And, on a Personal Note, Another Digital Divide…


Lately I’ve been seeing a lot of evidence of a huge split between those who sit at the computer for work and those who don’t. For someone born in the 1950’s I consider myself pretty well connected. I have high-speed fiber optic at home, download tunes from iTunes and can do a lot more with my Blackberry than most business executives. My partner at home is a primary-care doctor who spends most of every workday seeing patients, going from one examination room to another.

When he comes back from work, he can’t wait to get on the computer. He logs into Facebook, goes through his email and checks his eBay listings. Before bed, he’ll usually do another round. And in the morning, it’s not much different, laptop out on the dining table while we’re having breakfast. I spend my entire day staring at the computer screen, my fingers on the keyboard, even multitasking through my conference calls.

While I’m waiting for everyone to get on the line, I can usually complete a week’s worth of online banking. It’s rare that an email sits in my Inbox for more than a few minutes without at least a glance at the subject line. So that’s why when I get home from the office, the last thing I feel like doing is getting my palm on the mouse and fingers on the keyboard. At that point, I’m ready to have someone else read me the news and show me video.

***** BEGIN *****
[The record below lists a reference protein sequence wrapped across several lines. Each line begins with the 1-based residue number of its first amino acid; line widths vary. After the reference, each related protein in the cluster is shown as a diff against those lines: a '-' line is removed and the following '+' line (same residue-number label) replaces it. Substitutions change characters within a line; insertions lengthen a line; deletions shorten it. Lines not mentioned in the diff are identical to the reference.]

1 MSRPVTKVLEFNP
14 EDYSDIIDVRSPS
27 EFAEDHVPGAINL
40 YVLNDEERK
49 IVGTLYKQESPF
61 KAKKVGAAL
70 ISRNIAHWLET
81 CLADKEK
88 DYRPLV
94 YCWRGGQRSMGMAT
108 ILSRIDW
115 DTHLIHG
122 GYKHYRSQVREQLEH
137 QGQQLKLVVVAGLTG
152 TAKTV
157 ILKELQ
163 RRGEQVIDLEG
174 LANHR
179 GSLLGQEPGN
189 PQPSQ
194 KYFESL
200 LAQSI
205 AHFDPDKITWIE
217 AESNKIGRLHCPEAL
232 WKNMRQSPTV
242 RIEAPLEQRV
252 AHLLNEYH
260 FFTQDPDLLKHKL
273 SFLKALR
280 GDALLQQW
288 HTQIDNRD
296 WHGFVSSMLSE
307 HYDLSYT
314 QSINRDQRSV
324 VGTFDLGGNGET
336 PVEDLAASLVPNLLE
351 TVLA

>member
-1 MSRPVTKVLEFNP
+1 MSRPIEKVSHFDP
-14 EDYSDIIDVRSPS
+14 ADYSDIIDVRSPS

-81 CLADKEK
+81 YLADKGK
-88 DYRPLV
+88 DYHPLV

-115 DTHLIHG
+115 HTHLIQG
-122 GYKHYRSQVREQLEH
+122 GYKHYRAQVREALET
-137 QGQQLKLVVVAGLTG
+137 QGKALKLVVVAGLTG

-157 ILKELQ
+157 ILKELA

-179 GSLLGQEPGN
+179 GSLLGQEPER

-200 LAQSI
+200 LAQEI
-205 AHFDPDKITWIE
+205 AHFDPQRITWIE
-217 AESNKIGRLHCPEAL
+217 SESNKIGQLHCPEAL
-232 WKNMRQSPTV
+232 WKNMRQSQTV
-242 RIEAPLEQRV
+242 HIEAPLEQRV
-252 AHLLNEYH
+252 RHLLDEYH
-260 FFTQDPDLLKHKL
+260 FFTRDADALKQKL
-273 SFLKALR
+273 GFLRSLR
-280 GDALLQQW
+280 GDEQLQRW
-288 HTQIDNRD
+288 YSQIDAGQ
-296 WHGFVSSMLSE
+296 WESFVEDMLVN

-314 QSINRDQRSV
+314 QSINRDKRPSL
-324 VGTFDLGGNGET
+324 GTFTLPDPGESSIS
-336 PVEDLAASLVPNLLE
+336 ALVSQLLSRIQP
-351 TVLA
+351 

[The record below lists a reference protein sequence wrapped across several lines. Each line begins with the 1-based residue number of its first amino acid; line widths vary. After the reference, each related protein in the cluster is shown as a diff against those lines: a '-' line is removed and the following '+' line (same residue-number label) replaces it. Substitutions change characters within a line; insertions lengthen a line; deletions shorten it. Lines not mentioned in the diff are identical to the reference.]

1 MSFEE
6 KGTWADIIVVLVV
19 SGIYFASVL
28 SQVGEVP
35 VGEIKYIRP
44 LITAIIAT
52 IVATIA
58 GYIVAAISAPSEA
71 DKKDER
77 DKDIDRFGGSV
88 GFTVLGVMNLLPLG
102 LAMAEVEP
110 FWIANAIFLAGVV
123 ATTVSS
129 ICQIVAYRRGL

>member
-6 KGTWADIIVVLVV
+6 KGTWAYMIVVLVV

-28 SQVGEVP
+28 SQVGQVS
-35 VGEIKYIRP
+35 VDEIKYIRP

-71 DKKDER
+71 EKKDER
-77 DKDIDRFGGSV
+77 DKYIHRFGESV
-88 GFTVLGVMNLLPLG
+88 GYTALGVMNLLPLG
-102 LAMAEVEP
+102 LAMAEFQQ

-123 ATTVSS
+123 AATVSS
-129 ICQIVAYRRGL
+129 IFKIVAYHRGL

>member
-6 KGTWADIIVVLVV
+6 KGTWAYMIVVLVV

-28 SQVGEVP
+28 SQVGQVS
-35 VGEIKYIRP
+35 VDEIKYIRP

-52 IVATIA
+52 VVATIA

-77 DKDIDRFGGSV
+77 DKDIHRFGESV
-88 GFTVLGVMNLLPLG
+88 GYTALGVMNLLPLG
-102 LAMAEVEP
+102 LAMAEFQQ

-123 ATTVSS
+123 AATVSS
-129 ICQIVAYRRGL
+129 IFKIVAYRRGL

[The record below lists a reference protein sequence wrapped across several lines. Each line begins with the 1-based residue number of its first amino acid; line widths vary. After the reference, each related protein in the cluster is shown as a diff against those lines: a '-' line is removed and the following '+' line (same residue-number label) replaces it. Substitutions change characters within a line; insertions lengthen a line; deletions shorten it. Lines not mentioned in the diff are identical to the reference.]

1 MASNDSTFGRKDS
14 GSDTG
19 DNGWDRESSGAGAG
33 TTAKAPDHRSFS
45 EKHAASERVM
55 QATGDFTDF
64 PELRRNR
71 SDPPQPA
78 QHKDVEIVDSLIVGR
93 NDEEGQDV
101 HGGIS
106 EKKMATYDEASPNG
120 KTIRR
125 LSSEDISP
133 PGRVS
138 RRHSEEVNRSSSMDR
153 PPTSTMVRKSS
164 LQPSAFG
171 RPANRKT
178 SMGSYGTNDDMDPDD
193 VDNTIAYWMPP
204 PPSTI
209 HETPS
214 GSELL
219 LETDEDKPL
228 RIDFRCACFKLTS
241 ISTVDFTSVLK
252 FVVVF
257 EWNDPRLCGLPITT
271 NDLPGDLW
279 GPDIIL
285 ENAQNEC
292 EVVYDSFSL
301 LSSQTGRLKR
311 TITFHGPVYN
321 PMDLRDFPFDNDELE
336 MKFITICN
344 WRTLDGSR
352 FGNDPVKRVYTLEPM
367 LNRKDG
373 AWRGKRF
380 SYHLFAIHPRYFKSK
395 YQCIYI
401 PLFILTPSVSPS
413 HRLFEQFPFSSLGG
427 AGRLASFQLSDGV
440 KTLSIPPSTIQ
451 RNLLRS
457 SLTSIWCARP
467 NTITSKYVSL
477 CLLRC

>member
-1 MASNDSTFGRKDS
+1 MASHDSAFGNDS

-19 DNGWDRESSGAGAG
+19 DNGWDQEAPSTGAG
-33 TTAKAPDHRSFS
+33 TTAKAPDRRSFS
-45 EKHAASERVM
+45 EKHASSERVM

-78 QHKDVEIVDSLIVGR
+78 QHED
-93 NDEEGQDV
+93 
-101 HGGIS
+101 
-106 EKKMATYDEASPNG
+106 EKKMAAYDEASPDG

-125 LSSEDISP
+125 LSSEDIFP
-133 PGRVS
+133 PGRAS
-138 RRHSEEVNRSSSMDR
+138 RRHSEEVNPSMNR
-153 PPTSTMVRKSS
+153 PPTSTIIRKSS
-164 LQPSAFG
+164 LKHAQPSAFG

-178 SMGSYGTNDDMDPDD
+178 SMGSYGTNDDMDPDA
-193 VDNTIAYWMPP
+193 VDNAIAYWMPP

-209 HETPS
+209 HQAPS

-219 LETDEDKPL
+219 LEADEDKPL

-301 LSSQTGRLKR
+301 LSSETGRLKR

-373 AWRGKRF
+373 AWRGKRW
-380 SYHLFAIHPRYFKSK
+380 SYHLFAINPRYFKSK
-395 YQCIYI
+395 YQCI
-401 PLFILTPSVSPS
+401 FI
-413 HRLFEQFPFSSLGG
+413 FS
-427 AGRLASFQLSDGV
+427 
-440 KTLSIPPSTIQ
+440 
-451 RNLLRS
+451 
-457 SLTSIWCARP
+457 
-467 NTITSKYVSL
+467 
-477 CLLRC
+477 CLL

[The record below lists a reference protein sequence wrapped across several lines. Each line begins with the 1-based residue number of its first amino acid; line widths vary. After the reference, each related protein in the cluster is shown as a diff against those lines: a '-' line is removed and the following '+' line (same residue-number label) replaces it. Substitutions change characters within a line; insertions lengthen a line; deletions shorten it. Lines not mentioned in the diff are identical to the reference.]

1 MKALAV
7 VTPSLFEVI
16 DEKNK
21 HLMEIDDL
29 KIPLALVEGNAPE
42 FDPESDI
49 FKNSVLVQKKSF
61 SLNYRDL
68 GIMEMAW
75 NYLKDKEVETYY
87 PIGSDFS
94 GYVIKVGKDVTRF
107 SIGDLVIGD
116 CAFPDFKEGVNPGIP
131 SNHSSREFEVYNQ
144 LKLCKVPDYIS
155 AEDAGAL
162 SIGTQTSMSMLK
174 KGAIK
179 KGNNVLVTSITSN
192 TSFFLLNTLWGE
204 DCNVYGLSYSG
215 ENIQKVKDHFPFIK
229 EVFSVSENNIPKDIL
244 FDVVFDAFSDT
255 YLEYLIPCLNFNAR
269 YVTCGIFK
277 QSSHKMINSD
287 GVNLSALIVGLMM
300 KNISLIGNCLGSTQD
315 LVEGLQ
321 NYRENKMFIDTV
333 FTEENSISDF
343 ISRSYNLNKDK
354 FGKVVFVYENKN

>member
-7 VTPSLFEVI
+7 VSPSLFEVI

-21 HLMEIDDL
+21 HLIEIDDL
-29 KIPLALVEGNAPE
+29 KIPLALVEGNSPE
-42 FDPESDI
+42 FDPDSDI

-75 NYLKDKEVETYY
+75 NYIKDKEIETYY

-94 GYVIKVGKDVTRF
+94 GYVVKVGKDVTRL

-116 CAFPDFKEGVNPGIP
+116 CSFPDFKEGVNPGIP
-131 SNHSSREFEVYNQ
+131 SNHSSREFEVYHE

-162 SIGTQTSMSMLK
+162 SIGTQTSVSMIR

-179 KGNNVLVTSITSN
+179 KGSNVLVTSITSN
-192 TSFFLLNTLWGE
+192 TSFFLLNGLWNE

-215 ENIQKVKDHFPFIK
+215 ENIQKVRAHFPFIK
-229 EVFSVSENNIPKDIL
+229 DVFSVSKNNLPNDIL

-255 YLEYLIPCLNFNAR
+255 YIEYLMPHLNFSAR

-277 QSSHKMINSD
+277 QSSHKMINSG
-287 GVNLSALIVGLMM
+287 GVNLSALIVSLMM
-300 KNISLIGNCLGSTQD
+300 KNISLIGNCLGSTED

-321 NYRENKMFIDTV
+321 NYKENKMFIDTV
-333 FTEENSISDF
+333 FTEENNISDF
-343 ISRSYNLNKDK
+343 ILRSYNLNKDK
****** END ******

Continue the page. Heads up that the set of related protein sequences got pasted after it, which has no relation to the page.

And the morning’s are no different—yes I’m proud to be one of the remaining home delivery subscribers to The New York Times—and while I’ll admit, the laptop takes up a lot less space on the dining room table, I enjoy reading the newspaper the old-fashioned way. I’ll be spending the next nine or ten hours in front of the computer screen. So, I’m very happy to wait an hour to get started.